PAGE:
This morning as I went out with El Dog (“Kubric,” after Stanley), we encountered a couple of out-of-towners on the mountain. They had stopped their car to admire and photograph the sunrise. These women really should have been on foot because 1) the gates are locked to vehicle traffic until 9:00 a.m. and it was only 5:30, and 2) people who are car-bound miss so much of nature–quails, cottontails, coyotes, and, yes, snakes. The smell of creosote after a rain, which we could use. And birdsong welcoming a new day in morning’s coolness. But all was not lost on them. They commented as we passed, “You get to enjoy this sunrise every morning. You are so lucky.” Yes, I am lucky to live in this beautiful place, but their comment reminded me of something my friend, the late Sue Alexander–Mama Sue, as some of us called her–made to one of our fellow writers who was lamenting where she lived. “I just can’t write there,” our fellow writer said. “It’s so uninspiring.” Sue, who had lived hither and yon, dismissed her complaints and offered this bit of advice: “Live where you are.”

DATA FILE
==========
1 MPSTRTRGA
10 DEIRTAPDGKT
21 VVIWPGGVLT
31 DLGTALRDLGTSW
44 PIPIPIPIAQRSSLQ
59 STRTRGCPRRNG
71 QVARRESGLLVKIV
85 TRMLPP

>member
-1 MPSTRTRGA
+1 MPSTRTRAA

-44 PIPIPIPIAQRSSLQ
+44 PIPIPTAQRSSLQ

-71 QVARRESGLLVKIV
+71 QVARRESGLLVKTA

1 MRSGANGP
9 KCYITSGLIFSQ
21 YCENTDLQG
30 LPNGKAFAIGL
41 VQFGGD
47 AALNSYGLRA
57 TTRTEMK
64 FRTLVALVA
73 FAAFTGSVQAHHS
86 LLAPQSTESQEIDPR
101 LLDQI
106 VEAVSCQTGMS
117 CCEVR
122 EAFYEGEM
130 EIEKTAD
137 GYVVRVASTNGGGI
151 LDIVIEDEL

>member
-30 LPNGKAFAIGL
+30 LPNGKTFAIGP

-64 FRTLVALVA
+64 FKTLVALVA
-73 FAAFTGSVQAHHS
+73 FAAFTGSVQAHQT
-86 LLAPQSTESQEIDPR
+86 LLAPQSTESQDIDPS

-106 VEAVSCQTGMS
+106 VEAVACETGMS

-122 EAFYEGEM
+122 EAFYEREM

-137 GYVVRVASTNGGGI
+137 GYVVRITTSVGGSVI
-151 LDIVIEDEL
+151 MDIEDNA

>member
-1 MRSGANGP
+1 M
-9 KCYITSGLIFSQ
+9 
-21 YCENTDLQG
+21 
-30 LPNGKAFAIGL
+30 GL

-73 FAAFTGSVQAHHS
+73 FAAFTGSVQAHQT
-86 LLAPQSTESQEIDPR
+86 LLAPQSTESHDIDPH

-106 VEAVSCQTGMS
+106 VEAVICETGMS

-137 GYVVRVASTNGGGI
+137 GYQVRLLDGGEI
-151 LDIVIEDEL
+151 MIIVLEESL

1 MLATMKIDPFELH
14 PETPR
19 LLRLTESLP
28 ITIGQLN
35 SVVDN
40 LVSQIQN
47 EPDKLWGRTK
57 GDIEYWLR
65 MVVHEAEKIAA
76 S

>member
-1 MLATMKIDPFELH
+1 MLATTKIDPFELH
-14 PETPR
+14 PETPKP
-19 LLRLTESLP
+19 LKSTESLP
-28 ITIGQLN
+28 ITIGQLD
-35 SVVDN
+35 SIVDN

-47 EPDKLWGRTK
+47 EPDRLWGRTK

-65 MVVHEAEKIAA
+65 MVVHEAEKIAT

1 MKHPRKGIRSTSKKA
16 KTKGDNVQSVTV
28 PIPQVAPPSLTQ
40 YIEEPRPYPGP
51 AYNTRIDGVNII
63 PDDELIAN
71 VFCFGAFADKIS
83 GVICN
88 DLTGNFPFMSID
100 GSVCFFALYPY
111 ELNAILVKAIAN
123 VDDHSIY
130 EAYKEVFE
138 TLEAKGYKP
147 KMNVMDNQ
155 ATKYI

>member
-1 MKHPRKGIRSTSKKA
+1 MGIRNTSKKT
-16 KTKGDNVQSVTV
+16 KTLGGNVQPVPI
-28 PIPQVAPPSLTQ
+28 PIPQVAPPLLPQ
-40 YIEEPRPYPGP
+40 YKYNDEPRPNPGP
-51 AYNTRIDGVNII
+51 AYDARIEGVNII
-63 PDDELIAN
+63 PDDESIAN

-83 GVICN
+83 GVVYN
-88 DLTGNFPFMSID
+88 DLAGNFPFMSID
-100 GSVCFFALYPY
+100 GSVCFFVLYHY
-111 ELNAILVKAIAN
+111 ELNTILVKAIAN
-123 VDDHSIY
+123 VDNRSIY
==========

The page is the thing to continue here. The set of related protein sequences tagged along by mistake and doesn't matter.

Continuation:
As one who sometimes during the course of a year finds himself writing in not the most ideal of circumstances, I find it good advice. Writing retreats are wonderful…and inspirational…and conducive to creative work, but I am also reminded of Patricia Reilly Giff, who wrote her first books in a closet-office her husband assembled for her in their New York apartment, and my own first “studio-office” in a tiny, cramped breakfast nook in a diminutive San Diego bungalow I was remodeling. Amid sawdust and leaky ceiling and gaping holes in walls and the buzz of saws and pounding of hammers, not to mention the wails of sirens from the trucks at the fire station across the street, I mentally created the “retreat” necessary to write my first books (BMX Freestyle, Country Bear’s Good Neighbor, and Cory Coleman, Grade 2) for Franklin Watts, Orchard Books, and Henry Holt. I would have given all to have been able to go away for a month to a retreat, like the “Un-Workshops” run by Highlights Foundation at The Barn–sadly, these did not exist then–but I lived where I was and that enabled me to write where I was.
LIVE WHERE YOU ARE and creativity will follow.